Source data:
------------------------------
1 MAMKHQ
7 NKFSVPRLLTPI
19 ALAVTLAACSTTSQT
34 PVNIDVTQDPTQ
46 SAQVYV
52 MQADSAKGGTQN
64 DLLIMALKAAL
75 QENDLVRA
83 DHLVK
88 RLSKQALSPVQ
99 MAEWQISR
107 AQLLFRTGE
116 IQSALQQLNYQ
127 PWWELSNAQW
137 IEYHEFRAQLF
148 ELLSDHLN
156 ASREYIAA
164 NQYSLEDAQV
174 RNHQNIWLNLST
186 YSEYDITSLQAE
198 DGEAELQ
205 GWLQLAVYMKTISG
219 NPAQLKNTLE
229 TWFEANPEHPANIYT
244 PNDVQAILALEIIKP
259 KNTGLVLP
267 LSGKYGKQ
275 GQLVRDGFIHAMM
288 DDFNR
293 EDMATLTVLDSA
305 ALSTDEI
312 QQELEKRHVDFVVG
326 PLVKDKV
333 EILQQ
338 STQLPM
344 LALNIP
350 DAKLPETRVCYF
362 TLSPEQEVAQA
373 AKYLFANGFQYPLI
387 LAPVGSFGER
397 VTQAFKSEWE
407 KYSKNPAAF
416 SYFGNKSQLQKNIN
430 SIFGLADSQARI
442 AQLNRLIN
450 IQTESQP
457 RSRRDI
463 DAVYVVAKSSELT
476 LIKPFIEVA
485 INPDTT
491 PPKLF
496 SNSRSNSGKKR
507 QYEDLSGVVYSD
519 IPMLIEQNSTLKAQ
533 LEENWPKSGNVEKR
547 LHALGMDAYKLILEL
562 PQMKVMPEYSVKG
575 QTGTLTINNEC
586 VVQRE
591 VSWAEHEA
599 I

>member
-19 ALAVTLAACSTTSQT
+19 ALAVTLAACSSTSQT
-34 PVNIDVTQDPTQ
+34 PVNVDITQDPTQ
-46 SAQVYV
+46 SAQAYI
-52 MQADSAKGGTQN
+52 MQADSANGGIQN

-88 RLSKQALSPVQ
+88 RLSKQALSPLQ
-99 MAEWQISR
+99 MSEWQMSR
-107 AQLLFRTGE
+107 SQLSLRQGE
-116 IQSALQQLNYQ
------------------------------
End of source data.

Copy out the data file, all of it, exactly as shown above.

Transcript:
1 MAMKHQ
7 NKFSVPRLLTPI
19 ALAVTLAACSTTSQT
34 PVNIDVTQDPTQ
46 SAQVYV
52 MQADSAKGGTQN
64 DLLIMALKAAL
75 QENDLVRA
83 DHLVK
88 RLSKQALSPVQ
99 MAEWQISR
107 AQLLFRTGE
116 IQSALQQLNYQ
127 PWWELSNAQW
137 IEYHEFRAQLF
148 ELLSDHLN
156 ASREYIAA
164 NQYSLEDAQV
174 RNHQNIWLNLST
186 YSEYDITSLQAE
198 DGEAELQ
205 GWLQLAVYMKTISG
219 NPAQLKNTLE
229 TWFEANPEHPANIYT
244 PNDVQAILALEIIKP
259 KNTGLVLP
267 LSGKYGKQ
275 GQLVRDGFIHAMM
288 DDFNR
293 EDMATLTVLDSA
305 ALSTDEI
312 QQELEKRHVDFVVG
326 PLVKDKV
333 EILQQ
338 STQLPM
344 LALNIP
350 DAKLPETRVCYF
362 TLSPEQEVAQA
373 AKYLFANGFQYPLI
387 LAPVGSFGER
397 VTQAFKSEWE
407 KYSKNPAAF
416 SYFGNKSQLQKNIN
430 SIFGLADSQARI
442 AQLNRLIN
450 IQTESQP
457 RSRRDI
463 DAVYVVAKSSELT
476 LIKPFIEVA
485 INPDTT
491 PPKLF
496 SNSRSNSGKKR
507 QYEDLSGVVYSD
519 IPMLIEQNSTLKAQ
533 LEENWPKSGNVEKR
547 LHALGMDAYKLILEL
562 PQMKVMPEYSVKG
575 QTGTLTINNEC
586 VVQRE
591 VSWAEHEA
599 I

>member
-19 ALAVTLAACSTTSQT
+19 ALAVTLAACSSTSQT
-34 PVNIDVTQDPTQ
+34 PVNVDITQDPTQ
-46 SAQVYV
+46 SAQAYI
-52 MQADSAKGGTQN
+52 MQADSANGGIQN

-88 RLSKQALSPVQ
+88 RLSKQALSPLQ
-99 MAEWQISR
+99 MSEWQMSR
-107 AQLLFRTGE
+107 SQLSLRQGE
-116 IQSALQQLNYQ